Natchez memories are all around
The other night on TCM, I watched a 1940 move, “That Hamilton Woman.”
And, as an expatriate for more years than I care to count, I had a Natchez Moment.
I can’t be exact as to the year (1941 or 1942), I just remember I was in the eighth grade at Natchez Junior High School at the time.
What clicks in the mind now about that move is WHERE I saw it.
In that time period there were three movie houses in Natchez. The (Baker) Grand and the Ritz showed first-run movies. Then there was the Star Theater (often referred to as the Hamilton) on Franklin Street. (The Buck Theater on Main Street only existed during 1936-7). For those under 12 admission to the Ritz and the Grand was 11 cents. At the Star it was a nickel. (I was older than 12, but I could pass for younger.)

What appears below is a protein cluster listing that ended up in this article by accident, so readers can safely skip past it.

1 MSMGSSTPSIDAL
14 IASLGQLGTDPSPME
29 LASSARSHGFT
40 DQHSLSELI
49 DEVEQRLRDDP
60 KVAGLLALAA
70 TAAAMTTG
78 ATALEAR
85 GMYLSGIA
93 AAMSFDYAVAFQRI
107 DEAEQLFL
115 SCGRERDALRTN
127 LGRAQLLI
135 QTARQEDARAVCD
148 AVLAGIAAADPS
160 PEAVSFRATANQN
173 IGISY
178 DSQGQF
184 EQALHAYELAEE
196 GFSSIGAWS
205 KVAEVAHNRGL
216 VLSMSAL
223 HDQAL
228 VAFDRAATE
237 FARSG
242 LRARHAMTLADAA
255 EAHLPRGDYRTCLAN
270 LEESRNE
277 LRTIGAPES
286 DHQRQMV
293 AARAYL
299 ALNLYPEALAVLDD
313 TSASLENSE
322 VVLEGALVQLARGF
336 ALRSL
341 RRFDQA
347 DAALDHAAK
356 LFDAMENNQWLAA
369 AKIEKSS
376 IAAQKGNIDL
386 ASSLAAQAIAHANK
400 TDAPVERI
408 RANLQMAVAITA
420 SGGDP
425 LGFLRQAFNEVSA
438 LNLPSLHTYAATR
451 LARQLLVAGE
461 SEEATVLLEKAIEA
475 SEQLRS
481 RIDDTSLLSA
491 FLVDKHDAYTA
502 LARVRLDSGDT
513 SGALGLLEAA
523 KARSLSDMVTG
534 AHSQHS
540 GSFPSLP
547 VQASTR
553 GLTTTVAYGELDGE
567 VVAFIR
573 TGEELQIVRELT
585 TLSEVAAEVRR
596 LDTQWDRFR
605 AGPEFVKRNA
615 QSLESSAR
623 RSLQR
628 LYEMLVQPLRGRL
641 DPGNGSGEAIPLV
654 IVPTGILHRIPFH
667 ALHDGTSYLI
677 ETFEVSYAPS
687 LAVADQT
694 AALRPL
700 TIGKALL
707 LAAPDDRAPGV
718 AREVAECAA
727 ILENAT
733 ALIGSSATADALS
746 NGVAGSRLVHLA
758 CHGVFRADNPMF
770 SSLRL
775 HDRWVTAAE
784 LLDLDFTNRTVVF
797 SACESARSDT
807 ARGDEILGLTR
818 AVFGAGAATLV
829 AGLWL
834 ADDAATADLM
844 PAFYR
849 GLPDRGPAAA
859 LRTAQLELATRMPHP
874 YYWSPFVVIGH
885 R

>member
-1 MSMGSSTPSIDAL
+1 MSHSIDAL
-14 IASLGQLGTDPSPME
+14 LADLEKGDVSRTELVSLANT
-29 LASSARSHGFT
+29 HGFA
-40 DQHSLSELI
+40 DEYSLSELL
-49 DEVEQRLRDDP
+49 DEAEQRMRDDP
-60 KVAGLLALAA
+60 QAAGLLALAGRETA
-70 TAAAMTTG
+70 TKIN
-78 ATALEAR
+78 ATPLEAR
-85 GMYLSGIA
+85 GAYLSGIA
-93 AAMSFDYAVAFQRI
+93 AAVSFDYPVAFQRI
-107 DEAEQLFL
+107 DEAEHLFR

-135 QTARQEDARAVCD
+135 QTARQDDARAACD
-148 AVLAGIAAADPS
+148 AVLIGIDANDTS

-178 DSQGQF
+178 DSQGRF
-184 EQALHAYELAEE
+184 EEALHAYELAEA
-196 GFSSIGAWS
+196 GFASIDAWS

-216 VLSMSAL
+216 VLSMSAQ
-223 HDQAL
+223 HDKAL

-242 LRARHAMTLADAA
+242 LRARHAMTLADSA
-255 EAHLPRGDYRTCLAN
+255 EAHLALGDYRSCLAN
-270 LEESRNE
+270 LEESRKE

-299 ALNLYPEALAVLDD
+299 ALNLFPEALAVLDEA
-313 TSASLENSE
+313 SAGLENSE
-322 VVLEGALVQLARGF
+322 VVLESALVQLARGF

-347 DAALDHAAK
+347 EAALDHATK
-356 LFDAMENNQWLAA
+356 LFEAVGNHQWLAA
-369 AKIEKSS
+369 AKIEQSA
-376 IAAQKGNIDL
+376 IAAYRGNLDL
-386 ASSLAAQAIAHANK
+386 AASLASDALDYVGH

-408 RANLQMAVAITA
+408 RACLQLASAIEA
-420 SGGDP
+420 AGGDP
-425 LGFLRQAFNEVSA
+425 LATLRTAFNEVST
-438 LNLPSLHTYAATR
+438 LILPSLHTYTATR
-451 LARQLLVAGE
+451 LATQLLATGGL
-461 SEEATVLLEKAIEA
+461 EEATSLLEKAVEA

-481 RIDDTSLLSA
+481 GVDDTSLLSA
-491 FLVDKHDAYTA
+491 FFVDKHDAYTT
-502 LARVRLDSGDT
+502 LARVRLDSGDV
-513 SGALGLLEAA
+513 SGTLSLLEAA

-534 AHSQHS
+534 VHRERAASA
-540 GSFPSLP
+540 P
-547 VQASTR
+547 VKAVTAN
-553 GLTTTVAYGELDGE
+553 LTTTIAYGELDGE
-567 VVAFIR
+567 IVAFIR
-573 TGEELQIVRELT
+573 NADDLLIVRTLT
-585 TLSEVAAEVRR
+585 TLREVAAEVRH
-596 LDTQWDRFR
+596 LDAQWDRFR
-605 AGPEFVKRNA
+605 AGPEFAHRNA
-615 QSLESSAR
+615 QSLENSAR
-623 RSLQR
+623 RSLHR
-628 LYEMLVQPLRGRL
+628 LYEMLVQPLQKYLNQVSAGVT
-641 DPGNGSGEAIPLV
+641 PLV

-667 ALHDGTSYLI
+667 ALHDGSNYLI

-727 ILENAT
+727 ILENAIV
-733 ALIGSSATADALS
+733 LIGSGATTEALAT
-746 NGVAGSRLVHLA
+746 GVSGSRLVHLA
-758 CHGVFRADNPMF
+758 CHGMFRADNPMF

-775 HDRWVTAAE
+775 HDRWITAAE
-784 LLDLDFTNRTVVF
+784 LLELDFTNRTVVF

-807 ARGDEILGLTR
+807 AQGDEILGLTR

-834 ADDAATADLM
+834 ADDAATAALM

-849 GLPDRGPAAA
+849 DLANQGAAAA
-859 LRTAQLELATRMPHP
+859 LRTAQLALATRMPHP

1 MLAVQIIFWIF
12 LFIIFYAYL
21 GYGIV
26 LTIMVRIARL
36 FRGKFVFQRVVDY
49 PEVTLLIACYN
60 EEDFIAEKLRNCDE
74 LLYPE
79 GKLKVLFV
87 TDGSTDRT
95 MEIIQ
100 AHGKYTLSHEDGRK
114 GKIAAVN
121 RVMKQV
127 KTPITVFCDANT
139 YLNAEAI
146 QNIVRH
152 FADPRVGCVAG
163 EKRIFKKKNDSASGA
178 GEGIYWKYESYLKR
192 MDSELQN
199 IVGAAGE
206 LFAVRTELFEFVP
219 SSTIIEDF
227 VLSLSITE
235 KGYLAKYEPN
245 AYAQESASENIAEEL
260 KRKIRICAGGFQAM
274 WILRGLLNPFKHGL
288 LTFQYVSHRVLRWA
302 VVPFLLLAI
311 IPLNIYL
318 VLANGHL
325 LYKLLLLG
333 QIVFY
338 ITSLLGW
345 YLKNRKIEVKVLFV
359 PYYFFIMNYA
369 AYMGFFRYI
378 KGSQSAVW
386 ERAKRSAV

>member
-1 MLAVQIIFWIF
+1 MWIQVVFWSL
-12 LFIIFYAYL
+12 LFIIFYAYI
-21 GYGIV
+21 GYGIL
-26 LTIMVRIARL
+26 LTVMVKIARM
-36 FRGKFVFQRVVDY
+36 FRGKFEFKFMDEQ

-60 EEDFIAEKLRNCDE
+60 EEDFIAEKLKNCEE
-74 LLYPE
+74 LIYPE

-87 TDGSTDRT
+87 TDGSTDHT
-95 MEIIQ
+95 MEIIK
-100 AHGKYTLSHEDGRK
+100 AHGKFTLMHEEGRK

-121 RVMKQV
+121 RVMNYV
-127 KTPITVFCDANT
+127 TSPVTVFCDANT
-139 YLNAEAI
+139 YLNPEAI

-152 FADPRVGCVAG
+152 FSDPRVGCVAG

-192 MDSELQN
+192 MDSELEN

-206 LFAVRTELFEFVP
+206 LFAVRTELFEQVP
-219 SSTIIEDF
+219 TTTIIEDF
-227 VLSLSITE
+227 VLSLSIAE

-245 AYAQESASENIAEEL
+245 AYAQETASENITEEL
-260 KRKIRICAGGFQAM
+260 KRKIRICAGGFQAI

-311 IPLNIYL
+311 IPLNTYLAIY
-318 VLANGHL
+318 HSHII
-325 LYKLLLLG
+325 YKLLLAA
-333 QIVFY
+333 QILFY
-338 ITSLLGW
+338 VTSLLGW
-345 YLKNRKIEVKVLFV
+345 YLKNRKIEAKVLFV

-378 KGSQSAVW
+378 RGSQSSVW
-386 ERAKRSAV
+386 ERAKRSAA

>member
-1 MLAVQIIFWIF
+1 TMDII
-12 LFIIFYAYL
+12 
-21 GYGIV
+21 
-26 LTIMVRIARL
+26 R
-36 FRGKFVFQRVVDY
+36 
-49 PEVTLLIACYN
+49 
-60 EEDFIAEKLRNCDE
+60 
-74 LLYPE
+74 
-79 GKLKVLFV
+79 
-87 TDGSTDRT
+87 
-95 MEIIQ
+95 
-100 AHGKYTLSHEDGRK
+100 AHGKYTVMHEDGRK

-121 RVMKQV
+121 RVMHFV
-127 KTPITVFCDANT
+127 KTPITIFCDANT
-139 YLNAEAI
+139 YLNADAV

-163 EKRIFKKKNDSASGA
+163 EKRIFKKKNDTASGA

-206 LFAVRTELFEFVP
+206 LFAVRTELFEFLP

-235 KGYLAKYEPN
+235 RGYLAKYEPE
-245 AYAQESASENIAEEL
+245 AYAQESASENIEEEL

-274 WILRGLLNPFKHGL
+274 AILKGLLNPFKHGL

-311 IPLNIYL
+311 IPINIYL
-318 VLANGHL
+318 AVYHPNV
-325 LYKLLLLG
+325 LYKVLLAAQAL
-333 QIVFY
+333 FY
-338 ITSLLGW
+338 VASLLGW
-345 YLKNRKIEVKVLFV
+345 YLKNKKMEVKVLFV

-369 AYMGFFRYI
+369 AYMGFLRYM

But “That Hamilton Woman” (Lauerence Olivier as Lord Nelson and Vivian Leigh as his mistress), surely a first-run movie, was shown.
Of course, at my tender age this did not register as anything out of the ordinary — just another 5-cent movie. But with reflection, I have come up with some speculation (admittedly, not fact) as to the why of this first-run movie being shown at the Star.
Why? Well, the theme was clearly about adultery, and my much-later speculation is that the management of the other theaters declined to display it!
And I saw a couple of other first-run movies at the Star, probably for the same reason. “Back Street” and “The Letter” come to mind. And the Star also showed Heddi Lamar in “Ecstasy,” which I didn’t see because it was an after-hours showing which probably wouldn’t allow entry to children.
In my one visit to Natchez after a 30-year exile, I found that all three of these memorable entertainment centers no longer existed.
Still, though, when I saw “That Hamilton Woman” again, my Natchez childhood grabbed me!